One way of testing the maturity of a society is to examine its understanding of history. This process often gives rise to prolonged disputes and conflicts around the events and figures of the past. Historical themes repeatedly become ground for speculation. Given all this, is it possible to untie the knots of social misunderstanding? What will help create a platform for fruitful discussions instead of dead-end fights? Why does the under-considered history of the period of the USSR’s collapse and the first years of independence have such special potential for Ukrainian documentary filmmakers?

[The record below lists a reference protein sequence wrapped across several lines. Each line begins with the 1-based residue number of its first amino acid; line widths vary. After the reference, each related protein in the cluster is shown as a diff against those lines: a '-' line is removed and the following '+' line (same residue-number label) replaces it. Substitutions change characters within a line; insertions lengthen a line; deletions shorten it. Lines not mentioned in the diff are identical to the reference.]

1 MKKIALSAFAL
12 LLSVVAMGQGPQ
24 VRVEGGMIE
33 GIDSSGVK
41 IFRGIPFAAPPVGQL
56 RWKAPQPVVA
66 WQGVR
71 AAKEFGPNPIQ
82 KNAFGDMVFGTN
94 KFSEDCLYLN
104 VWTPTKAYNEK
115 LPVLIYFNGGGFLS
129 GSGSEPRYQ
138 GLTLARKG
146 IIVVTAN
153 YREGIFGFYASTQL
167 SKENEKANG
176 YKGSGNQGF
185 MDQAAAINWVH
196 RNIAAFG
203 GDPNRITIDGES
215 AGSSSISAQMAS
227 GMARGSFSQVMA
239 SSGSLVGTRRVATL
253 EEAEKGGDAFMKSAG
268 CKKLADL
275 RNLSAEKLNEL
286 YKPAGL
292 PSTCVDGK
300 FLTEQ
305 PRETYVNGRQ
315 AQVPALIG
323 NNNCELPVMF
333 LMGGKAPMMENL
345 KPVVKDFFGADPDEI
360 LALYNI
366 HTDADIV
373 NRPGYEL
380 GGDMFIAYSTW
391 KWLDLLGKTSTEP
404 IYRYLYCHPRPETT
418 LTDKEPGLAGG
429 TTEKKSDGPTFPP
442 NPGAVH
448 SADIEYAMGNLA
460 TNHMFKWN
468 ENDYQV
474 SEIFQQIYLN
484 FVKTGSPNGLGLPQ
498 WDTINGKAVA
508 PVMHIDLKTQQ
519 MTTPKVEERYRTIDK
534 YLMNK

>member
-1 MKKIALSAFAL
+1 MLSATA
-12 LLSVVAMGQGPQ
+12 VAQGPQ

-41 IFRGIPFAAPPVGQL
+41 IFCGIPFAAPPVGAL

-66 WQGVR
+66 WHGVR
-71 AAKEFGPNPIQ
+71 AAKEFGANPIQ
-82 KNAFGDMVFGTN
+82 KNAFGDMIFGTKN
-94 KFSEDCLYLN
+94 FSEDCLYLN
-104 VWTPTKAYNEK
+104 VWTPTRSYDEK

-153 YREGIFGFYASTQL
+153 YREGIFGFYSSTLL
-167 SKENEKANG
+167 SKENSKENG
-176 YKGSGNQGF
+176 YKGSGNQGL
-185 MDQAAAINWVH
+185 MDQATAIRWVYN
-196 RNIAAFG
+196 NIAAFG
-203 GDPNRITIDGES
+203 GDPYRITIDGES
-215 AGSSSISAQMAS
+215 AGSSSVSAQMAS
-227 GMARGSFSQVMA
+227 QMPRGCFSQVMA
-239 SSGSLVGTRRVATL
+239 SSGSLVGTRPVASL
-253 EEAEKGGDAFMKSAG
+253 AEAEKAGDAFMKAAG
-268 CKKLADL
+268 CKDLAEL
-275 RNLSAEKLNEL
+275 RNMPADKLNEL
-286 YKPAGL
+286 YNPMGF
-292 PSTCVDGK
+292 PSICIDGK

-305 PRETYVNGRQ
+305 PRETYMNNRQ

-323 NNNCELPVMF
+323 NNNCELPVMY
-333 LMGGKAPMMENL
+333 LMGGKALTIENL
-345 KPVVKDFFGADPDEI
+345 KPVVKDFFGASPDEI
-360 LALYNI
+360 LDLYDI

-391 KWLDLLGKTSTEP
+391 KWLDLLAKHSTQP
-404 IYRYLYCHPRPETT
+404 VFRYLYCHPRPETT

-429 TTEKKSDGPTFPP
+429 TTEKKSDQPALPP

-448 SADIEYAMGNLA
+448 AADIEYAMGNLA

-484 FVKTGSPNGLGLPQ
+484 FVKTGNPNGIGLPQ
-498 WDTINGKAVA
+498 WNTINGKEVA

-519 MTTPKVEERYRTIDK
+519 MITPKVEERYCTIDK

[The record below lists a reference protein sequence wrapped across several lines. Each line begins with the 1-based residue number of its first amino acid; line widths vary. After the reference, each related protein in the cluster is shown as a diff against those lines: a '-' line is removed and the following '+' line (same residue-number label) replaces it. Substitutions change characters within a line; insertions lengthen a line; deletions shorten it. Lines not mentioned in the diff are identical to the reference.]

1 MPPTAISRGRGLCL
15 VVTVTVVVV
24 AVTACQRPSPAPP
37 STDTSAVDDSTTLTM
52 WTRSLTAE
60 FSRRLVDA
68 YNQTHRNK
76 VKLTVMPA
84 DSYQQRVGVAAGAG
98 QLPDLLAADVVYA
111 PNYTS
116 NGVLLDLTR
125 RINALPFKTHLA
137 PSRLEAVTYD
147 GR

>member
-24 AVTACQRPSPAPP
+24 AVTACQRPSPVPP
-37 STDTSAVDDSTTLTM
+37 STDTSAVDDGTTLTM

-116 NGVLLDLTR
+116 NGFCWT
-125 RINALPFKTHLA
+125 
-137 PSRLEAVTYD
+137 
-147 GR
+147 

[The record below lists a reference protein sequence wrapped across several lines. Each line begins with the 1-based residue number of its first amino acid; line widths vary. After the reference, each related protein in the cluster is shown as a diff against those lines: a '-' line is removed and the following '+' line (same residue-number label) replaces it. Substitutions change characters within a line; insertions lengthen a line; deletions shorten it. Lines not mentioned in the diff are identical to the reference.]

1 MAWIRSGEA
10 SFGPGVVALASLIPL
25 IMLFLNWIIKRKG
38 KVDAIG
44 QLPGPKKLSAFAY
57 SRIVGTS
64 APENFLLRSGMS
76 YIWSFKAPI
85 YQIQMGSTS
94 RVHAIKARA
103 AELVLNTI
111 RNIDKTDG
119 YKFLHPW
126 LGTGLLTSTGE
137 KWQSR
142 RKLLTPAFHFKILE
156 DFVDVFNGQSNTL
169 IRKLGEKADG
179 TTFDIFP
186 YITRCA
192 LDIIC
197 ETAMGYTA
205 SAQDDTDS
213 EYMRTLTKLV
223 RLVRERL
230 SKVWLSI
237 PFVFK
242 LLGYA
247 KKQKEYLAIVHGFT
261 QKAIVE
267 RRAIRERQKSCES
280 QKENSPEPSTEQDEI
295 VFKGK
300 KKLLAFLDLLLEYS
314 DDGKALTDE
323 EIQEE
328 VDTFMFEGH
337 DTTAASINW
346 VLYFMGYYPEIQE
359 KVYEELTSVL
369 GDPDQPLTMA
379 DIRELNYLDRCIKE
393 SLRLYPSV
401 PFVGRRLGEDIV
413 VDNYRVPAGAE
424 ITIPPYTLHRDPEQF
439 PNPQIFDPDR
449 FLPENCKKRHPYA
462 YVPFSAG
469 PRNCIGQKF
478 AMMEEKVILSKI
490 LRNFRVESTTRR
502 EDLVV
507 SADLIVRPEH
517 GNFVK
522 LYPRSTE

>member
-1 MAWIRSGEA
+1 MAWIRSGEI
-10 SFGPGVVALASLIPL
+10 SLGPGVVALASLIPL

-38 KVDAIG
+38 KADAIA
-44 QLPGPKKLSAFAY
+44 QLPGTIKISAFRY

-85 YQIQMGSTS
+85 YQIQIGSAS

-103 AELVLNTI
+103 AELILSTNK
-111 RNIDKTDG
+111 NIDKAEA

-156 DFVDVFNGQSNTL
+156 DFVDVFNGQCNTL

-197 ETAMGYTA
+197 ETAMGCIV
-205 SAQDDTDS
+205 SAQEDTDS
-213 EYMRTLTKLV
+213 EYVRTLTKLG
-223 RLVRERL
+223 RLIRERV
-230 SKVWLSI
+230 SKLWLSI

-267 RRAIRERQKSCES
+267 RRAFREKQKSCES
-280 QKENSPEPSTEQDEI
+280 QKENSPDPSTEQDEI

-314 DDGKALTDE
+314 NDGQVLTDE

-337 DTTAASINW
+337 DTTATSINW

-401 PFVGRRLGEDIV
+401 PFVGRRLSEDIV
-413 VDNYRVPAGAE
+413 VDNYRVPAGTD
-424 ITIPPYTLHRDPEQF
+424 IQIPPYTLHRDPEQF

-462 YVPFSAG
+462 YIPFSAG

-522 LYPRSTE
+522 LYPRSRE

In their research projects, the Arena Programme (John Hopkins University and the London School of Economics) and the Public Interest Research Lab present visual storytelling as a way of overcoming this social polarisation. During the presentation, Peter Pomerantsev and Natalia Humeniuk will talk about the research into the Ukrainian people’s reaction to the historical events in their country and the wider world, From Memory Wars to a Common Future: Overcoming Polarisation in Ukraine, as well as the possibilities which visual storytelling opens in this context, particularly in the year of the 30th anniversary of independence.